3. When you’ve got ammonia. Ammonia is just plain awful. I know, I’ve been there (this was before I learned what I know now about effective wash routines for cloth diapers). Although I do know of one way that you might be able to eliminate ammonia without bleaching (though it’s no guarantee), the surefire way to eliminate ammonia is to strip and then bleach. You’ll also need to tweak your wash routine so that the ammonia doesn’t come back.

How To Safely Bleach Cloth Diapers

Those are three occasions where you definitely want to bleach your diapers. Now, how can you bleach your cloth diapers safely*?  Are you ready? Here we go! Remember to always wash your cloth diapers before you bleach.

Step One: Buy the right kind of bleach. Yes, there is more than one kind of bleach. Shocking, right? You want to purchase DISINFECTING bleach. Not all bleach disinfects. If the bottle of bleach says deodorizing, splashless, colour guard, or is scented, it’s not the right kind of bleach. You’re looking for the word “disinfecting/disinfectant” on the label and/or at least 5.25% sodium hypochlorite.

Step Two: Fill the a standard sized bath tub half full of cold water. Add 1/3 to 1/2 cup of disinfecting bleach and stir well.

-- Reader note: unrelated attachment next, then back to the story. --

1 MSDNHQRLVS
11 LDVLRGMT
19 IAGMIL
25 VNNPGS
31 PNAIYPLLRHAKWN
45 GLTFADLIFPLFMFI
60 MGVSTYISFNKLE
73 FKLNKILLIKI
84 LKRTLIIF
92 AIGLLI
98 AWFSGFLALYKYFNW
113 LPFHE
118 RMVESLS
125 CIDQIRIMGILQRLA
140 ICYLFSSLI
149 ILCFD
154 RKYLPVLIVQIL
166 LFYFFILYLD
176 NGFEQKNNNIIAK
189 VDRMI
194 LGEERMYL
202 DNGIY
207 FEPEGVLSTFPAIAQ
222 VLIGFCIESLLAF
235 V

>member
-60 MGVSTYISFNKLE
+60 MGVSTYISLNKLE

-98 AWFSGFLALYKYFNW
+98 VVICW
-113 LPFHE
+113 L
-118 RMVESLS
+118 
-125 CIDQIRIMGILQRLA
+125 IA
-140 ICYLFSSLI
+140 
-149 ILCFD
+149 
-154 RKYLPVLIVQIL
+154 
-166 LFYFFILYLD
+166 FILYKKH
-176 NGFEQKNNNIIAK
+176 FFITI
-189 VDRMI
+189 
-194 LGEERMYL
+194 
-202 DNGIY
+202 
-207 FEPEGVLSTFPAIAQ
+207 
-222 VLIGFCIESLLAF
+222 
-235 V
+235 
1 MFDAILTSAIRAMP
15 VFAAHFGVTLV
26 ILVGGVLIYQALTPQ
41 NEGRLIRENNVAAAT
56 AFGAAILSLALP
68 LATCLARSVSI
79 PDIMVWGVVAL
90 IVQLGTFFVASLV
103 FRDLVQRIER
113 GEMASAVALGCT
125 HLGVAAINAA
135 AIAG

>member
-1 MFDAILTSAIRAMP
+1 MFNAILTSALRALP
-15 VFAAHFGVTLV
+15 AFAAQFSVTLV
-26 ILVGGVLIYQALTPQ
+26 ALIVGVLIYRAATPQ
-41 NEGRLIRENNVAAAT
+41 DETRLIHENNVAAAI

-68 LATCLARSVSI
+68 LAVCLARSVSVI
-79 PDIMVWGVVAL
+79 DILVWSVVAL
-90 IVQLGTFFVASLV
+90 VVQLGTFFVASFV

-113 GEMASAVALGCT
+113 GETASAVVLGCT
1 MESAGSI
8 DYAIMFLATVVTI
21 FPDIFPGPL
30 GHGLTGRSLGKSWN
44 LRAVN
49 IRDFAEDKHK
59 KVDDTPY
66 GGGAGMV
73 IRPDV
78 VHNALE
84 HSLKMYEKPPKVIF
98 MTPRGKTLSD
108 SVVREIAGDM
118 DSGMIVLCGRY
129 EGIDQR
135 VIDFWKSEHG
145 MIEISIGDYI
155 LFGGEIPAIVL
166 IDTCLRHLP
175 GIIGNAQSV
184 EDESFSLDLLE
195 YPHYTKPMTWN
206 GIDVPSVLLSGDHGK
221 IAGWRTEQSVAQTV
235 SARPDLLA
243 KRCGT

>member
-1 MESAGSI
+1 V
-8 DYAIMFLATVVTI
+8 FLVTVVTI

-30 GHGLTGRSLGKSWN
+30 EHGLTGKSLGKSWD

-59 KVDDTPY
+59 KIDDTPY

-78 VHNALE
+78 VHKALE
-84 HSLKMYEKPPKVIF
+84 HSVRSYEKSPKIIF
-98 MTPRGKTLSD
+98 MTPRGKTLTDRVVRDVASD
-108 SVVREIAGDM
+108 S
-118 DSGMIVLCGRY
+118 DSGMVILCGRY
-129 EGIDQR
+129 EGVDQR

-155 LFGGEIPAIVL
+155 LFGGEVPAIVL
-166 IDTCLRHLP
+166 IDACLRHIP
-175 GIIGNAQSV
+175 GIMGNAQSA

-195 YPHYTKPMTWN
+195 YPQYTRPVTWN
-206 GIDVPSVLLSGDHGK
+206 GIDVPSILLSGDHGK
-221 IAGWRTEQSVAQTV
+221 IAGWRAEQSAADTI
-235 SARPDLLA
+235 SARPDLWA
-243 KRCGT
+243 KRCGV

Step Three: Add your diapers (covers as well as inserts/soakers) and cloth wipes if you need to disinfect those too. Stir.

Step Four: Soak for 30 minutes (set yourself a timer). If you notice that some of the diapers are sticking out of the water, lay a large white towel over the diapers. This will ensure that all the diapers are fully submerged.

Step Five: Rinse the diapers in hot water in the bath tub. Once rinsed, wash the diapers on hot with detergent two to three times before putting them on baby.

Note that if you have an HE washing machine (top load or front load), you cannot do a bleach soak of your diapers in the machine. Yes, some machines have a bleach dispenser, but you need to be able to control the dilution and the length of time the diapers are exposed to the bleach. The dispenser doesn’t allow you to do that with any degree of accuracy. You can do a bleach soak in an old school top load washing machine with the central agitator if you can stop it mid cycle and none of the water drains out when you do this. In that case, fill the drum to the largest load setting with cold, pause the cycle, and carry on from Step Two.